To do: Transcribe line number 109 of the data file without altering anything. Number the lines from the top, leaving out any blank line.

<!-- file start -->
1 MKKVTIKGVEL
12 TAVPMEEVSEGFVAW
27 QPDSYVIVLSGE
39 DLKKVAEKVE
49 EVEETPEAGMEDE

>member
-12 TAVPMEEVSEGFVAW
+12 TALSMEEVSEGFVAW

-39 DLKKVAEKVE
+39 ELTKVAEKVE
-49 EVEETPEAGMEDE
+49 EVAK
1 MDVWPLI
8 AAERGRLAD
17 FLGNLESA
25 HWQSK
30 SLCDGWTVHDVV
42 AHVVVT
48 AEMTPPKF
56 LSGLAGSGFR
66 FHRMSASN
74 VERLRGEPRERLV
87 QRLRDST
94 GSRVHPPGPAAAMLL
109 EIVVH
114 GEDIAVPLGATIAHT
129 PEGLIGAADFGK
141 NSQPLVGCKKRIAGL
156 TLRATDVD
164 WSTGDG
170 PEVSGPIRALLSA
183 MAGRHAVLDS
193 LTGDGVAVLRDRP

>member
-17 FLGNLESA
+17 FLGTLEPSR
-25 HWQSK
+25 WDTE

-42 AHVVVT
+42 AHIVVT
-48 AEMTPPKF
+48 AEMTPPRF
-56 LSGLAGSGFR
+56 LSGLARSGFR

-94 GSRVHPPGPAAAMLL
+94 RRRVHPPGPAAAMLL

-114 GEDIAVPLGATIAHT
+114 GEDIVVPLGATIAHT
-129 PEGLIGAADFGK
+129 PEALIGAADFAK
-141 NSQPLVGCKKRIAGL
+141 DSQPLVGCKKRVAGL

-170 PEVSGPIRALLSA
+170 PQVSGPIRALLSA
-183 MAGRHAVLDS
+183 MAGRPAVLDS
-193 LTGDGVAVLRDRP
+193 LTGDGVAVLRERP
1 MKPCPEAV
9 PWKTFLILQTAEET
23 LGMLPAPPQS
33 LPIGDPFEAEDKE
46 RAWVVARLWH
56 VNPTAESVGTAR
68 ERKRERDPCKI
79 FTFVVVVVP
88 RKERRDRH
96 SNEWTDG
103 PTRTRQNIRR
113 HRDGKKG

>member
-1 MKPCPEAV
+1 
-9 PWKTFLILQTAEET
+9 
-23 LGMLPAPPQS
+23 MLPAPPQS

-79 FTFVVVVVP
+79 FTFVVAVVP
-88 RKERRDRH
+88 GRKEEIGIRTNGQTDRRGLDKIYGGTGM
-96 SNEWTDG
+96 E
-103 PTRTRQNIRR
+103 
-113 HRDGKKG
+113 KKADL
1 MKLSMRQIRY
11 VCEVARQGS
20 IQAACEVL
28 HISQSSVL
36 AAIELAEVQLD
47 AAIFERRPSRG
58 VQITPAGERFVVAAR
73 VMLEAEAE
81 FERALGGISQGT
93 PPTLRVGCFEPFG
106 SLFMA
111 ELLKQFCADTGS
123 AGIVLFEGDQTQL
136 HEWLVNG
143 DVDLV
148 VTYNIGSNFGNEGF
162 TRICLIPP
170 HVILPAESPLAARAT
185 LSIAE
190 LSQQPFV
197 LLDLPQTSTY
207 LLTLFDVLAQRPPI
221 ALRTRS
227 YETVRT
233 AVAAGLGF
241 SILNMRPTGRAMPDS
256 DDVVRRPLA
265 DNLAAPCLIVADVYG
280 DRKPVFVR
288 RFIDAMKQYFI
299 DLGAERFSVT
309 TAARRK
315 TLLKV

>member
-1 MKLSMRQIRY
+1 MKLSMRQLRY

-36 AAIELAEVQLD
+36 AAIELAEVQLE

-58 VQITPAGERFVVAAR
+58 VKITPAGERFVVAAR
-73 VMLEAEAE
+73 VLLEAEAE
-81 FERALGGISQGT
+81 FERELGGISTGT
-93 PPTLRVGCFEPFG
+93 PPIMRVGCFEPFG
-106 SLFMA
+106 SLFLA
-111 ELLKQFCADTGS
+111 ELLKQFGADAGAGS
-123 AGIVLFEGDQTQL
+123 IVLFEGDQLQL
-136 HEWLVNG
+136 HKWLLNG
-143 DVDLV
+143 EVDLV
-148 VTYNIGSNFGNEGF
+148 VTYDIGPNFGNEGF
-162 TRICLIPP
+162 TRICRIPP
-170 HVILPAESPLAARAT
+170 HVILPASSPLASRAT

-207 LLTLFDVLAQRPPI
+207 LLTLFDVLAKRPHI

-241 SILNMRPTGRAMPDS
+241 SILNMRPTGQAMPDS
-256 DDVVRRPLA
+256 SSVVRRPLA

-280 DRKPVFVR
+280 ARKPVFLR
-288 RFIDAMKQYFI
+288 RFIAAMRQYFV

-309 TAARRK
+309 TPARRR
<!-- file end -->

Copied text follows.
207 LLTLFDVLAQRPPI